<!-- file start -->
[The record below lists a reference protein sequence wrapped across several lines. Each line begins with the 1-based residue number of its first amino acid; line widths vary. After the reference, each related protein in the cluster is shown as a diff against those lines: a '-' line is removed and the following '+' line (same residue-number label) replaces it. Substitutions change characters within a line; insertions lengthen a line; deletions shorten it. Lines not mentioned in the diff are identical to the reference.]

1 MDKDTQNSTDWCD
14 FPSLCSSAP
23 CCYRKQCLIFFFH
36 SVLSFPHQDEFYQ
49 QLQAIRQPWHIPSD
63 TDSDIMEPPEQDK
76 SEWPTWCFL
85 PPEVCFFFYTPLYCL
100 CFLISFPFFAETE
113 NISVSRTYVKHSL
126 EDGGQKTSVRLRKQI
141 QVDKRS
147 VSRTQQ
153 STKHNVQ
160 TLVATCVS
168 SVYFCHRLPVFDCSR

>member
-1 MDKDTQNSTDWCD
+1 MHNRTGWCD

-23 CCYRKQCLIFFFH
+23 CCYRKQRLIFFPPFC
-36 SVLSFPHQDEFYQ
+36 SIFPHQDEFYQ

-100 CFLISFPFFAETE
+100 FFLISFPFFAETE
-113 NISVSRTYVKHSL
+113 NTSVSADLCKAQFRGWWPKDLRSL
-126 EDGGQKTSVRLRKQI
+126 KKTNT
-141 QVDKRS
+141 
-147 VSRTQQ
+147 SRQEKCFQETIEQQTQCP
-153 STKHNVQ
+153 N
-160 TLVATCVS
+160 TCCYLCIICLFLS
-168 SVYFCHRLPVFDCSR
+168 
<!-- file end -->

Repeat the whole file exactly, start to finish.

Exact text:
[The record below lists a reference protein sequence wrapped across several lines. Each line begins with the 1-based residue number of its first amino acid; line widths vary. After the reference, each related protein in the cluster is shown as a diff against those lines: a '-' line is removed and the following '+' line (same residue-number label) replaces it. Substitutions change characters within a line; insertions lengthen a line; deletions shorten it. Lines not mentioned in the diff are identical to the reference.]

1 MDKDTQNSTDWCD
14 FPSLCSSAP
23 CCYRKQCLIFFFH
36 SVLSFPHQDEFYQ
49 QLQAIRQPWHIPSD
63 TDSDIMEPPEQDK
76 SEWPTWCFL
85 PPEVCFFFYTPLYCL
100 CFLISFPFFAETE
113 NISVSRTYVKHSL
126 EDGGQKTSVRLRKQI
141 QVDKRS
147 VSRTQQ
153 STKHNVQ
160 TLVATCVS
168 SVYFCHRLPVFDCSR

>member
-1 MDKDTQNSTDWCD
+1 MHNRTGWCD

-23 CCYRKQCLIFFFH
+23 CCYRKQRLIFFPPFC
-36 SVLSFPHQDEFYQ
+36 SIFPHQDEFYQ

-100 CFLISFPFFAETE
+100 FFLISFPFFAETE
-113 NISVSRTYVKHSL
+113 NTSVSADLCKAQFRGWWPKDLRSL
-126 EDGGQKTSVRLRKQI
+126 KKTNT
-141 QVDKRS
+141 
-147 VSRTQQ
+147 SRQEKCFQETIEQQTQCP
-153 STKHNVQ
+153 N
-160 TLVATCVS
+160 TCCYLCIICLFLS
-168 SVYFCHRLPVFDCSR
+168 